1. Intro - how do we resemble our parents? Why?
2. Chromosomes - how many we have in each cell; how XX and XY chromosomes determine sex; game to randomly create a family of boys and girls to see how inheritance of chromosomes works, and why half of all babies are boys and half girls
3. Genes - what they are and how they work; Mendel's pea experiments; dominant and recessive genes; how this works with eye colour
4. A look at the 'White spotting gene', which determines how much white a cat has in its fur; game to identify which variants of that gene a cat has
1. What are fossils and why are they important? Look at some real fossils - ammonite, trilobite - how they tell us about life in the past; look at photos of dinosaur skeletons in museums (T rex etc.); look at dinosaur models and model ammonite - the fossils tell us what the animal looked like
2. Look at 4 real dinosaur fossils (bone, tooth, eggshell, dung)
3. How do fossils form? Images to show the process
4. Fossil game - see 10 fossils and try to guess what animal they came from (children work in pairs and write answers down)
1. Intro - who were pharaohs? How can we identify them in a picture or statue? Crowns, headdress, cartouche with name in
2. The pyramids - why were they built? How were they built? Look at model of sled and model showing how ramps were built. The Step Pyramid and the pyramids of Giza - amazing facts
3. Khufu - the pharaoh buried in the Great Pyramid use a hieroglyph sheet to translate his name and write it.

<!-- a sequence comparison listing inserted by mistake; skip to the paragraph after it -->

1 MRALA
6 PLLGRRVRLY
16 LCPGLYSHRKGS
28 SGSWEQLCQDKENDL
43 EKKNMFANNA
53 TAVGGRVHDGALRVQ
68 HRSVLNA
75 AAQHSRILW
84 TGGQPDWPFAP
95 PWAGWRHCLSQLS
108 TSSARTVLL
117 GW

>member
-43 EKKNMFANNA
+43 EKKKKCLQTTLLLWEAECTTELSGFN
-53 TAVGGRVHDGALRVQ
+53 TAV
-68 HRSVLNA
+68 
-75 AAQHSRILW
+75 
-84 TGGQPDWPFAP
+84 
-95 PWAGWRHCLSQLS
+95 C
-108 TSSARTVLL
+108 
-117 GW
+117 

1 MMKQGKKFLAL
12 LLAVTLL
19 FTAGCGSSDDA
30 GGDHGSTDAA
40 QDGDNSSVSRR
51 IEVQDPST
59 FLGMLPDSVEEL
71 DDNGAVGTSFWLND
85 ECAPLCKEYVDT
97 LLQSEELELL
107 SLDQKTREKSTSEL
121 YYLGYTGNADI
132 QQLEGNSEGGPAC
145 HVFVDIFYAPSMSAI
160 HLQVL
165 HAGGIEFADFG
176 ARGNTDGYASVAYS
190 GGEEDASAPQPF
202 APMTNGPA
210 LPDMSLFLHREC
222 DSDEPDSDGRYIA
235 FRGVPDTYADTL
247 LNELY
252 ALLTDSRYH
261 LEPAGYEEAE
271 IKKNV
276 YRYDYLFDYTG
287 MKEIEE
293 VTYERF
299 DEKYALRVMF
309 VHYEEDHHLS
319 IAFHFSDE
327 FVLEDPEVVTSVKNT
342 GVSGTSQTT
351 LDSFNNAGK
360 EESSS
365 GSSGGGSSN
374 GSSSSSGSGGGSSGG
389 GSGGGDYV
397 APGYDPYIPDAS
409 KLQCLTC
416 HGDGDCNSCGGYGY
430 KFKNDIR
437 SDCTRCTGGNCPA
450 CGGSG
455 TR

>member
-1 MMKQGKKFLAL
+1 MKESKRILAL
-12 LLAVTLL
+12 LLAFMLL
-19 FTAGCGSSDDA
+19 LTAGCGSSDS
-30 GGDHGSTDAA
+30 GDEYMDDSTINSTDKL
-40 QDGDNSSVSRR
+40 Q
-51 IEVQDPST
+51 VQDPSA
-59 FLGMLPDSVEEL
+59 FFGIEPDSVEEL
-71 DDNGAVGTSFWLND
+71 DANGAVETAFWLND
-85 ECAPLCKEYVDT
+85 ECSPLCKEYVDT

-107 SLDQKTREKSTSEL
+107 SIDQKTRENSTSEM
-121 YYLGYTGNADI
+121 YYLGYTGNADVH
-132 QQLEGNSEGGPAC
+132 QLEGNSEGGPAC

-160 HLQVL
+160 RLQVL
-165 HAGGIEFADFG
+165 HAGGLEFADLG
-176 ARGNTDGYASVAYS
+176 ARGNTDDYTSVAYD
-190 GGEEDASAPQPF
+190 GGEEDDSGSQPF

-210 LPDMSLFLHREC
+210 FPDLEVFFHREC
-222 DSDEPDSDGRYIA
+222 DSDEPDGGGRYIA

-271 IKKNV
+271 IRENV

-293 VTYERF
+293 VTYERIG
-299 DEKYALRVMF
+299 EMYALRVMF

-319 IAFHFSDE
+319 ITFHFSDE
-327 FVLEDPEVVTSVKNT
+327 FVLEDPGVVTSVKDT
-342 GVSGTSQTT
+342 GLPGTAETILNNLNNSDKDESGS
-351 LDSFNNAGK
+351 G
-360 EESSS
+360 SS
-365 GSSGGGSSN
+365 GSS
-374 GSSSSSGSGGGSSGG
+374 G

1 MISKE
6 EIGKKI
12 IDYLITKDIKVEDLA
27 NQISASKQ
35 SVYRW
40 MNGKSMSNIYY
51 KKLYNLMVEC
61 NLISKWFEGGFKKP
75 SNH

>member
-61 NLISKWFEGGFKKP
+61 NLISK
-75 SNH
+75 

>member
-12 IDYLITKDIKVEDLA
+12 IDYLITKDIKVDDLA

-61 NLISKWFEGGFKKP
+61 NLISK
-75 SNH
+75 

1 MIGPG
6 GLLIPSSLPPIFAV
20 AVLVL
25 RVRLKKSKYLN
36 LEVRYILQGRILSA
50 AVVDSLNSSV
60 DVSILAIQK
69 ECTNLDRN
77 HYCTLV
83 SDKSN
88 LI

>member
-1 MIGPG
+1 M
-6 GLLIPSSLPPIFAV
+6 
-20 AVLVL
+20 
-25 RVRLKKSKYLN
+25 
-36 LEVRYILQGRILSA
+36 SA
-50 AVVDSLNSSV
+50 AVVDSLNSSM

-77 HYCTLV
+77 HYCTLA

4. Tutankhamun - photos to show the discovery of his tomb and his amazing treasures - look at photos and models of his mask, coffin, scarab pectoral and gold dagger; photos to show what Tut looked like when he was alive and now. Why is he the most famous pharaoh?
1. Greek temple architecture - photos of the Parthenon; models to show the 3 types of column; modern buildings with Greek columns
2. Greek column game - guess the column type in 10 photos
3. Greek art - four periods of Greek art history (Minoan, Geometric, Archaic, Classical) - photos to learn the types of art and how the style changed - how the Greeks invented realistic art; try poses of some statues to see how they became more dynamic
4. Greek art game - see 7 replicas of Greek art and working in pairs write down which period they are from
1. Roman mosaics - look at my own replicas of Roman mosaics and photos to see the different types of mosaics; how were they made? See my 3 real Roman mosaic tiles
2. Roman and Celtic metal art - see photos and my replicas of gold, silver and bronze treasures; Roman silver plates (Mildenhall treasure and Corbridge tray); Celtic mirror; Celtic torc (necklace); coins; Celtic shields; learn what each item is and any special meanings, such as representations of gods; learn the difference in style between Roman and Celtic art